The UK offers the lowest pay rises on offer anywhere in the world, a new research has revealed.
According to global management consulting firm the Hay Group, these paltry pay increases may get even worse as the recession hits the UK, taking a toll on businesses' profitability.
Poor pay packets could lead UK employees to leave the country for better salaries abroad.
Pop singer and television presenter Cheryl Cole was rumoured to be considering embarking on a US career, after being offered an attractive salary package to work on hit shows across the pond.
The 25-year-old was allegedly offered big bucks by US fashion magazine editors to model for them in America, after she took part in Naomi Campbell's Fashion For Relief fundraiser during London Fashion Week.
Music mogul Simon Cowell was reported to be determined to help Cole launch her US career. A source told The Sun newspaper: "He's certain he can turn her into a global star."
A study published by the Hay Group this month found that the average UK pay rise will be less than 1.5 per cent this year, which puts the UK in the world's bottom three for bumper pay-packets.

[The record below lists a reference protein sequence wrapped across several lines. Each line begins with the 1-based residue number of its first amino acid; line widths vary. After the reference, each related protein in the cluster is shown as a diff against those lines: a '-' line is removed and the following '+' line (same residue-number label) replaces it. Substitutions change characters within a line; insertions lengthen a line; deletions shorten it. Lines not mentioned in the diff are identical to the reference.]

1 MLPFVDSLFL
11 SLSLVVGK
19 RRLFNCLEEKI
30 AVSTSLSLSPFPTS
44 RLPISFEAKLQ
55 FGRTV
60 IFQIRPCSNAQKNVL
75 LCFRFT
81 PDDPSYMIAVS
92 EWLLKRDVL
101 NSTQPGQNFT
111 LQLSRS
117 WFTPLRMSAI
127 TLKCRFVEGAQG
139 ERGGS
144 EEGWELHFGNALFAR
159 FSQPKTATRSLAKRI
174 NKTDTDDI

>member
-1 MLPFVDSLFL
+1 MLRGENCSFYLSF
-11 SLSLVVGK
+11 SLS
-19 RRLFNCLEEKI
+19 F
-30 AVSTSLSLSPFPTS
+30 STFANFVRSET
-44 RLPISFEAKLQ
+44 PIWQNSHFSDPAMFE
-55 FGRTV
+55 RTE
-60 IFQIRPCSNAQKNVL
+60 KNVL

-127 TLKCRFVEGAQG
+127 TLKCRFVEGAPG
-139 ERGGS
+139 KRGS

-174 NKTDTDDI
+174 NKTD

Furthermore, over a third of organisations are reducing their headcount and freezing wages.
Jobs website Monster recently conducted a survey, in which it asked members of the public whether or not they expected a pay rise this year.
While 20 per cent of those polled said they did expect a pay rise, 44 per cent said they knew they would not, while another 21 per cent thought it was unlikely.
Irish employees have been the hardest hit with 78 per cent of those polled expecting not to see an increase in their annual salary this year.
Other European nations where employees are unlikely to get their annual pay rise this year include Italy, Luxembourg and Spain.
Simon Garret, director of UK executive reward at Hay Group, said that it is too soon into the recession to expect good news and prepared employees for tough times ahead.
He explained: "We are being hit worse than some of the other countries we've examined, in terms of the depth of the recession.
"We are as an economy cutting costs when it's possible to do so and freezing pay is obviously one way of doing that. But I must emphasise that it's speculation and not data led."